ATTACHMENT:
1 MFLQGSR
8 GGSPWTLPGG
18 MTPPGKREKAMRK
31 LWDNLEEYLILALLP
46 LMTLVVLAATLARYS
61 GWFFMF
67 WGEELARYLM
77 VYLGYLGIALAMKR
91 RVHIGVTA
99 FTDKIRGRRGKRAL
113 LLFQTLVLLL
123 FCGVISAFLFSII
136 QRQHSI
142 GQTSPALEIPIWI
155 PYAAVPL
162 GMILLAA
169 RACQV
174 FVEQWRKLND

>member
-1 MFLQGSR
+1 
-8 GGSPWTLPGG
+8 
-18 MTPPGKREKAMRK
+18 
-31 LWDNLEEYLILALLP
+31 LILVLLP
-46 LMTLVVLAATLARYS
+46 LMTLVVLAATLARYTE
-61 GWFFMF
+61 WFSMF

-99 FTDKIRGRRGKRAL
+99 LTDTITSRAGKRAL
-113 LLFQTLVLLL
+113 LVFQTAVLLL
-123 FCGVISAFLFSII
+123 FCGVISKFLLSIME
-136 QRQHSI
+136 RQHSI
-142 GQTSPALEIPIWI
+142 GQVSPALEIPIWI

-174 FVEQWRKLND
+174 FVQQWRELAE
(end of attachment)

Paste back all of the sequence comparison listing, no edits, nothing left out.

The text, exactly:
1 MFLQGSR
8 GGSPWTLPGG
18 MTPPGKREKAMRK
31 LWDNLEEYLILALLP
46 LMTLVVLAATLARYS
61 GWFFMF
67 WGEELARYLM
77 VYLGYLGIALAMKR
91 RVHIGVTA
99 FTDKIRGRRGKRAL
113 LLFQTLVLLL
123 FCGVISAFLFSII
136 QRQHSI
142 GQTSPALEIPIWI
155 PYAAVPL
162 GMILLAA
169 RACQV
174 FVEQWRKLND

>member
-1 MFLQGSR
+1 
-8 GGSPWTLPGG
+8 
-18 MTPPGKREKAMRK
+18 
-31 LWDNLEEYLILALLP
+31 LILVLLP
-46 LMTLVVLAATLARYS
+46 LMTLVVLAATLARYTE
-61 GWFFMF
+61 WFSMF

-99 FTDKIRGRRGKRAL
+99 LTDTITSRAGKRAL
-113 LLFQTLVLLL
+113 LVFQTAVLLL
-123 FCGVISAFLFSII
+123 FCGVISKFLLSIME
-136 QRQHSI
+136 RQHSI
-142 GQTSPALEIPIWI
+142 GQVSPALEIPIWI

-174 FVEQWRKLND
+174 FVQQWRELAE